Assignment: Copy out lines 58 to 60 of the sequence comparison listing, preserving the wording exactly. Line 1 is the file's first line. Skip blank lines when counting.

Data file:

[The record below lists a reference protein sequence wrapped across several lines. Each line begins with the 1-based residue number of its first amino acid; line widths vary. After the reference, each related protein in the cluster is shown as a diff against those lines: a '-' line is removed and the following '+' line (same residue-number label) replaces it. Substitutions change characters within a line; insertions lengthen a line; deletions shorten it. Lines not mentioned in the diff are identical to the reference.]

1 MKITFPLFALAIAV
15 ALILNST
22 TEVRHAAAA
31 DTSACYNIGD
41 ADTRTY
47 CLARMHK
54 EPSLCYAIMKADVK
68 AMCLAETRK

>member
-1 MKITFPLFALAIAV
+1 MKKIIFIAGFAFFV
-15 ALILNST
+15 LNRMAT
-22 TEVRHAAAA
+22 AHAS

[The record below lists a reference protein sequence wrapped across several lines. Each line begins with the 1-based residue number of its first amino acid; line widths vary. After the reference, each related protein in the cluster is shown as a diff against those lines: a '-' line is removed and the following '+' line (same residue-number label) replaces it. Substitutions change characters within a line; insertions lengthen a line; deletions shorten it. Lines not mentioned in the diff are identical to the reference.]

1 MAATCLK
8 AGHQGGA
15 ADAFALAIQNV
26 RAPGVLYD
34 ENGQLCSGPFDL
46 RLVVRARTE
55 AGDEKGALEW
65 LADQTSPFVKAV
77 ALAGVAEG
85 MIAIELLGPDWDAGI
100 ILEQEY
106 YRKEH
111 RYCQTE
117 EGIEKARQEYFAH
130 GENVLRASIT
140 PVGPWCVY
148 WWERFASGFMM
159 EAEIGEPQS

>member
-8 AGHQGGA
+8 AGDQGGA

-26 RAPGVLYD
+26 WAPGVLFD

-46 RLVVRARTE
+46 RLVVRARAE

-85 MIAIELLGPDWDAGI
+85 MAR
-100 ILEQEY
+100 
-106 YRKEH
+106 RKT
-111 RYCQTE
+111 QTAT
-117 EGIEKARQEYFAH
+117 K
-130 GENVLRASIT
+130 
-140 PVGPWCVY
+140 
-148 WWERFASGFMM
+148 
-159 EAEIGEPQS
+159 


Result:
+148 
-159 EAEIGEPQS
+159 